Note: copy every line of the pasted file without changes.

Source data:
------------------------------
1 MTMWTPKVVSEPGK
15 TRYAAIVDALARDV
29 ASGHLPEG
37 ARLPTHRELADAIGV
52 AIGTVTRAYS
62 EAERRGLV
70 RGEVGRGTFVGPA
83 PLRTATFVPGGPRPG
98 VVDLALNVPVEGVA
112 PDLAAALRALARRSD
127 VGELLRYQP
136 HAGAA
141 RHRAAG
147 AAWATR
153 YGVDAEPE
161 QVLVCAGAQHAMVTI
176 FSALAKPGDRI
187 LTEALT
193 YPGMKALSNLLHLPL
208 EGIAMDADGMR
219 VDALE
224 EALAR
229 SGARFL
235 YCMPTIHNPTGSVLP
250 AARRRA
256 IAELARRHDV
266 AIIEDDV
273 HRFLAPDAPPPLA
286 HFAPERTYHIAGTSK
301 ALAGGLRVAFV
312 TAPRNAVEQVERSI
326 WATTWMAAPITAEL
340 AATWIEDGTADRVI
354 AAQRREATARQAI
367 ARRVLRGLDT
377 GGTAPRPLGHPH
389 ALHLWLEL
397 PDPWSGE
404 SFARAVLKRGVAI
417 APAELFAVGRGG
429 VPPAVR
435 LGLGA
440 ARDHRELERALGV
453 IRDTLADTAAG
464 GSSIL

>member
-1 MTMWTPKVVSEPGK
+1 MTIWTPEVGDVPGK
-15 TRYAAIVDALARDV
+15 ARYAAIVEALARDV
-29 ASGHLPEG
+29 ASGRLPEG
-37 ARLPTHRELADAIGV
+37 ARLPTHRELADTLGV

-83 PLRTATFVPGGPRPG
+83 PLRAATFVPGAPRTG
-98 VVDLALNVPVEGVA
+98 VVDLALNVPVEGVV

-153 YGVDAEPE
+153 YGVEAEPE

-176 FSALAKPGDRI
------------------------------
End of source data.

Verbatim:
1 MTMWTPKVVSEPGK
15 TRYAAIVDALARDV
29 ASGHLPEG
37 ARLPTHRELADAIGV
52 AIGTVTRAYS
62 EAERRGLV
70 RGEVGRGTFVGPA
83 PLRTATFVPGGPRPG
98 VVDLALNVPVEGVA
112 PDLAAALRALARRSD
127 VGELLRYQP
136 HAGAA
141 RHRAAG
147 AAWATR
153 YGVDAEPE
161 QVLVCAGAQHAMVTI
176 FSALAKPGDRI
187 LTEALT
193 YPGMKALSNLLHLPL
208 EGIAMDADGMR
219 VDALE
224 EALAR
229 SGARFL
235 YCMPTIHNPTGSVLP
250 AARRRA
256 IAELARRHDV
266 AIIEDDV
273 HRFLAPDAPPPLA
286 HFAPERTYHIAGTSK
301 ALAGGLRVAFV
312 TAPRNAVEQVERSI
326 WATTWMAAPITAEL
340 AATWIEDGTADRVI
354 AAQRREATARQAI
367 ARRVLRGLDT
377 GGTAPRPLGHPH
389 ALHLWLEL
397 PDPWSGE
404 SFARAVLKRGVAI
417 APAELFAVGRGG
429 VPPAVR
435 LGLGA
440 ARDHRELERALGV
453 IRDTLADTAAG
464 GSSIL

>member
-1 MTMWTPKVVSEPGK
+1 MTIWTPEVGDVPGK
-15 TRYAAIVDALARDV
+15 ARYAAIVEALARDV
-29 ASGHLPEG
+29 ASGRLPEG
-37 ARLPTHRELADAIGV
+37 ARLPTHRELADTLGV

-83 PLRTATFVPGGPRPG
+83 PLRAATFVPGAPRTG
-98 VVDLALNVPVEGVA
+98 VVDLALNVPVEGVV

-153 YGVDAEPE
+153 YGVEAEPE

-176 FSALAKPGDRI